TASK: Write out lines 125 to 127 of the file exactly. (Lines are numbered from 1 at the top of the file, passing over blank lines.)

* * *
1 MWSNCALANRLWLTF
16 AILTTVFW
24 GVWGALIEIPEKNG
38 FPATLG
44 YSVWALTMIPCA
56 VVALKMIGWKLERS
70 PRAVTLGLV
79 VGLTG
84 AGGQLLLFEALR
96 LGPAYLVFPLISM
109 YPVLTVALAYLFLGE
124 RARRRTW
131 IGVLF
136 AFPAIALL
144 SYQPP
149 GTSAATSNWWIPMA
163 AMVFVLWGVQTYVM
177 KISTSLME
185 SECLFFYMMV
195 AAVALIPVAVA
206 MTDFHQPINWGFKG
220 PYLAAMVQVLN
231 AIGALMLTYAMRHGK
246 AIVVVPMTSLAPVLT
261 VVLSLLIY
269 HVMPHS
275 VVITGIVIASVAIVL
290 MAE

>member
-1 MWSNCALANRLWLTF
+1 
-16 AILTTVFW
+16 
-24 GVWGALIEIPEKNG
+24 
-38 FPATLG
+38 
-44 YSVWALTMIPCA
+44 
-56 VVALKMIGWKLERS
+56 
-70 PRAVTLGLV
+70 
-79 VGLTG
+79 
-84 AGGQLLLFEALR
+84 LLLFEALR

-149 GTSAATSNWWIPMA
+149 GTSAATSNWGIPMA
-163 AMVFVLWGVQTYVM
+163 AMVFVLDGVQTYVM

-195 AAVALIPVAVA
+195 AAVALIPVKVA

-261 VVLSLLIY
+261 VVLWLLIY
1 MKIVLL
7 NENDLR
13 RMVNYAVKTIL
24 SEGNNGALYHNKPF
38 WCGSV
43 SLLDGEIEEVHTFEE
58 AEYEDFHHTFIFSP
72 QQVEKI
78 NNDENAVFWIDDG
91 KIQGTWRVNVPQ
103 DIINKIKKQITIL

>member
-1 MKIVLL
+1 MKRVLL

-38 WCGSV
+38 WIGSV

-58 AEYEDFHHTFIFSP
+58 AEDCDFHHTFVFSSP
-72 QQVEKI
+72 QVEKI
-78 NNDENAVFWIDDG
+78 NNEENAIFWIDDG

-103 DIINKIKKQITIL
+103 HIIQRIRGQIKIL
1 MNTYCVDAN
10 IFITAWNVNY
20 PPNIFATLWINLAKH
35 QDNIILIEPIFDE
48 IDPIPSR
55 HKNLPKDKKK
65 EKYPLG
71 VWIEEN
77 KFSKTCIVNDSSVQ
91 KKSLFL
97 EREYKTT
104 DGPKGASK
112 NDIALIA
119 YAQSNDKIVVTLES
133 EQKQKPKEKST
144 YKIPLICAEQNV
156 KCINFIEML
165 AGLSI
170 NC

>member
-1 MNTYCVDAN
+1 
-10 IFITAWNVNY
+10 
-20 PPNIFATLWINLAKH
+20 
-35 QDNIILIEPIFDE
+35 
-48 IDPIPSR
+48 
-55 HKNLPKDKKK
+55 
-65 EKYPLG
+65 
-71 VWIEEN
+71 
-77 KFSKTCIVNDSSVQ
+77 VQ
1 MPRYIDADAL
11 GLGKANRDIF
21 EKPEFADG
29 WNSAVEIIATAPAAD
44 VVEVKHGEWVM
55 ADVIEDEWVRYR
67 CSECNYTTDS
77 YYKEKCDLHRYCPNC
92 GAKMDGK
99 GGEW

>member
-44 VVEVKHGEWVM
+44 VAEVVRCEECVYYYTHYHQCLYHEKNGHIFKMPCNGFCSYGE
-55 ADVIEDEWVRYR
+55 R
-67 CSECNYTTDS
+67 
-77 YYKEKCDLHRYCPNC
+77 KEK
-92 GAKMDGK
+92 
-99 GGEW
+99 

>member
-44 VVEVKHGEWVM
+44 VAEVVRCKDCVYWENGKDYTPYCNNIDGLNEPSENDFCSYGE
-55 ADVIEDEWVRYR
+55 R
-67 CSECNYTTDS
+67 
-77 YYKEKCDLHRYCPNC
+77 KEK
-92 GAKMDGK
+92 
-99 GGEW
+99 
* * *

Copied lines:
77 YYKEKCDLHRYCPNC
92 GAKMDGK
99 GGEW